DJV Contemplates AfD Warnings

DJV Contemplates AfD Warnings

The debate concerning the classification of the AfD party has seen the involvement of the German Association of Journalists (DJV). The DJV has called upon the media to reassess their reporting on the AfD. This call to action comes after the Federal Office for the Protection of the Constitution considered designating the entire AfD party as a “secure extremist effort”.

“If this becomes the official stance of the Office for the Protection of the Constitution, we, as journalists must reconsider how we represent the AfD. It can no longer simply be described as one party among many,” The DJV federal chairman, Mika Beuster, stated in a press release. He suggests that the media should continually emphasize the extremist intentions of the party. “This must be an obvious warning, as clear as those found on cigarette packs,” Beuster demands.

There are several facets to the DJV chairman’s statement that warrant consideration. How prudent is it to make such a demand before the AfD has been more definitively classified as a “certain extremist”? What will be the impact on AfD protest voters who are not extremists or ethnic, but general warnings are considered for every report or comment about the AfD ahead of the upcoming state and European elections? How can such scenarios align with the requirement for neutral reporting?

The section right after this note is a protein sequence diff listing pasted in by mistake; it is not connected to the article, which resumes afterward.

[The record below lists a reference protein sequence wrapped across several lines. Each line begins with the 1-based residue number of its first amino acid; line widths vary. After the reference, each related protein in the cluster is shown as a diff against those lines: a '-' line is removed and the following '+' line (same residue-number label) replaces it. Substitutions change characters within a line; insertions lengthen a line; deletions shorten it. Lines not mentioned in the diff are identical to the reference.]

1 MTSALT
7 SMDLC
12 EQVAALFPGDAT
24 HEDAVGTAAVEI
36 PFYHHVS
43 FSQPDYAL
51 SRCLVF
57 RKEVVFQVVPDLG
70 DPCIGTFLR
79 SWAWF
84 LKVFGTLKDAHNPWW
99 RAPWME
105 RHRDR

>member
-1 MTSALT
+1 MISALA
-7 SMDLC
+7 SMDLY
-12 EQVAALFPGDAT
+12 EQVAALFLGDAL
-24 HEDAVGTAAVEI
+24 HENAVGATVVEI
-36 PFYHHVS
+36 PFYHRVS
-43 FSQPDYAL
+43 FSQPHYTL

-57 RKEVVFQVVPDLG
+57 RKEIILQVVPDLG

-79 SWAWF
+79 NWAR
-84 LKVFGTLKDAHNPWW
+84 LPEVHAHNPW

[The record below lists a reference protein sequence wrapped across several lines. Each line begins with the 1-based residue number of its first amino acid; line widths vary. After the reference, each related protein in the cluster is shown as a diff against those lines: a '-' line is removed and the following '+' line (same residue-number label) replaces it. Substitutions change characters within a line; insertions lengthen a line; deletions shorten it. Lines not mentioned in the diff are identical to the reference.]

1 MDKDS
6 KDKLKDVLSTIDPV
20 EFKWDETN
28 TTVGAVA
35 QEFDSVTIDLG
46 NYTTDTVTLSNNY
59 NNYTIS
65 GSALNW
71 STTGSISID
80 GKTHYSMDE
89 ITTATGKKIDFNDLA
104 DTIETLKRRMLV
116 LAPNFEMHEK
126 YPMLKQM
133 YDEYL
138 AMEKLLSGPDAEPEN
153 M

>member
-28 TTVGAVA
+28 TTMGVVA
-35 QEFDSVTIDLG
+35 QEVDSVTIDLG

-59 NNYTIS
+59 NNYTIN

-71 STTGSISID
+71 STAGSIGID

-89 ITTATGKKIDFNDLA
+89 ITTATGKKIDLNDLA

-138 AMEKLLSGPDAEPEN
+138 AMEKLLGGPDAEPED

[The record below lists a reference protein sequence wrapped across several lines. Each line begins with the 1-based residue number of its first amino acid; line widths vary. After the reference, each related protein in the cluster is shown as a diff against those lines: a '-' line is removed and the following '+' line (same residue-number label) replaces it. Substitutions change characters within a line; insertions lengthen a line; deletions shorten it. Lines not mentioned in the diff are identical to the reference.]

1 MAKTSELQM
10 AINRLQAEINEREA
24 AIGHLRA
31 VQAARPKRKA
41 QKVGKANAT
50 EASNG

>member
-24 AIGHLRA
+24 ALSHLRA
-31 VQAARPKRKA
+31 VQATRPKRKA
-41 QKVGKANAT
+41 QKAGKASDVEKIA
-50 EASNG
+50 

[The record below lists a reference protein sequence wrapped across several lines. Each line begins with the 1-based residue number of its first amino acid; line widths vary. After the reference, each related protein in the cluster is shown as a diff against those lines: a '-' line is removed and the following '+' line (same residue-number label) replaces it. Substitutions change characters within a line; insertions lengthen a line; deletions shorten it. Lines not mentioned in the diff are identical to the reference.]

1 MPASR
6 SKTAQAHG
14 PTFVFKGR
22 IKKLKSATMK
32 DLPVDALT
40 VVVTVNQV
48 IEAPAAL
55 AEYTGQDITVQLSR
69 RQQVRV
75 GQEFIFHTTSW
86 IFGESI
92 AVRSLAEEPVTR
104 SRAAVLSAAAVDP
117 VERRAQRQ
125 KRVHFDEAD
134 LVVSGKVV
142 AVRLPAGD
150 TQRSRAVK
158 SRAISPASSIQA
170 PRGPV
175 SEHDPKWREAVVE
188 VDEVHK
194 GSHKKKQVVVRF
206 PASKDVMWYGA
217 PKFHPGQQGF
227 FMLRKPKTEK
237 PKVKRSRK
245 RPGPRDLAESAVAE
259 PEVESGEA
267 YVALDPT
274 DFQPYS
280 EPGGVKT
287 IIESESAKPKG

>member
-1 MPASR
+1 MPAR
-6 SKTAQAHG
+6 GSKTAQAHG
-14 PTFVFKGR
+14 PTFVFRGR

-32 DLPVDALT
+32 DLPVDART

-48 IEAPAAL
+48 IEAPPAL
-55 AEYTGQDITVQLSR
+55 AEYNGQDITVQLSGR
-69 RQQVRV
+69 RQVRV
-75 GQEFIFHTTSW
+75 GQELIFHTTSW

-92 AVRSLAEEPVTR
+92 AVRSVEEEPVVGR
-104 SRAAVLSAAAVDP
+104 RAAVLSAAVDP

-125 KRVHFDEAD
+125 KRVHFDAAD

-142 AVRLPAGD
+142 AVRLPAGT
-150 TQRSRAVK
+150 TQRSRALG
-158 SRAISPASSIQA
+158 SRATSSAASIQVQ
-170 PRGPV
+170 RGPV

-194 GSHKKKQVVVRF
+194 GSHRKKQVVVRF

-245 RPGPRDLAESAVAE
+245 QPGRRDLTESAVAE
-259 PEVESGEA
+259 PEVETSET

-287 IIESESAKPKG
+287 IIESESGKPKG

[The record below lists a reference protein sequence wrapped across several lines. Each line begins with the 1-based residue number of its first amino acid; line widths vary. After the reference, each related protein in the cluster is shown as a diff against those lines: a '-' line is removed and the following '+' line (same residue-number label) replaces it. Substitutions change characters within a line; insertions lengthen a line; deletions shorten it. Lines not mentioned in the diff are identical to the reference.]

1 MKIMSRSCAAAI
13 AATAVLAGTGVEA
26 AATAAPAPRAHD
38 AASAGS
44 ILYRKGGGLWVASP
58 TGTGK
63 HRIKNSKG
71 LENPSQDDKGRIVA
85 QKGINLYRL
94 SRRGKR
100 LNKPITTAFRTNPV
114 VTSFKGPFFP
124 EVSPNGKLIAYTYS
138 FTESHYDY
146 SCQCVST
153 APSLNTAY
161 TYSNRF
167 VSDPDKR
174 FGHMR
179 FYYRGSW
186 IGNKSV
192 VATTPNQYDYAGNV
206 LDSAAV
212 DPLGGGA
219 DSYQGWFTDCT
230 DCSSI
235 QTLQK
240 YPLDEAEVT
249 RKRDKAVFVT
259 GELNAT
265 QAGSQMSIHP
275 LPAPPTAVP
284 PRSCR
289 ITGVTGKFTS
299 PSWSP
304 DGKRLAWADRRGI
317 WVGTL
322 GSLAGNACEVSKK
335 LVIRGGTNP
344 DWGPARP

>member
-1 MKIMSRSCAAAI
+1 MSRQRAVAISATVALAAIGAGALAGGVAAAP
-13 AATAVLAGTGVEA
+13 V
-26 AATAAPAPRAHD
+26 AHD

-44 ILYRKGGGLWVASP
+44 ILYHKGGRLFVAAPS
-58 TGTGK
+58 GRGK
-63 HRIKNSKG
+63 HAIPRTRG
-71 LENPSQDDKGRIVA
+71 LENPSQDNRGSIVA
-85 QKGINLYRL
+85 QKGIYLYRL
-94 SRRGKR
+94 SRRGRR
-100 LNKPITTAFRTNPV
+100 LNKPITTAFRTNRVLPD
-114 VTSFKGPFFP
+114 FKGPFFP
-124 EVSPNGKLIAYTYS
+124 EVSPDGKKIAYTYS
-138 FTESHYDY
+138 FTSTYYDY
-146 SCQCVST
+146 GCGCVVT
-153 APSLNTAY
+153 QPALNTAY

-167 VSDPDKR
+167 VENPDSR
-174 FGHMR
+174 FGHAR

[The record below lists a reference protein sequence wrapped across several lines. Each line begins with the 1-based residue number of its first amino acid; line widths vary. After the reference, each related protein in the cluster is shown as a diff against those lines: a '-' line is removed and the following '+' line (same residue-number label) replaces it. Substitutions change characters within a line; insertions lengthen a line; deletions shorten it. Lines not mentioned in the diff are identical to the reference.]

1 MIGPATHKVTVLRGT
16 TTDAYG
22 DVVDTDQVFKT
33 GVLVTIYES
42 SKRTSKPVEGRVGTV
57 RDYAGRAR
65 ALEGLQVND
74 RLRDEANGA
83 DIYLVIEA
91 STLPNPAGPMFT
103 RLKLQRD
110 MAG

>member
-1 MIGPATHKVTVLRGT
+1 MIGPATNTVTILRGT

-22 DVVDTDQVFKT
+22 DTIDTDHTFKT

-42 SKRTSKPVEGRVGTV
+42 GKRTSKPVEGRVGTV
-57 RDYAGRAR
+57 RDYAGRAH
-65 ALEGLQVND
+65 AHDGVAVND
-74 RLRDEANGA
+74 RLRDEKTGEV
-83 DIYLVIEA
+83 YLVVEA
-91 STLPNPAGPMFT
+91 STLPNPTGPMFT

Generally speaking, should these warning labels read “Caution, supporting the AfD can lead to authoritarian forms of government” or would it suffice to say “Classified as definitely extremist by the Office for the Protection of the Constitution”? And do these considerations unintentionally reinforce the victim mentality frequently adopted by AfD sympathizers? This is a particularly timely question, given that even the Sunday evening talk on ARD with Caren Miosga does not exclude conversations with AfD politicians, in a bid to promote further dialogue and provide voters with neutral information.

Right now, hundreds of thousands of people are actively protesting against the rising tide of right-wing extremism. The DJV’s enthusiastic initiative, however, runs the risk of fostering louder accusations of dishonesty from the press.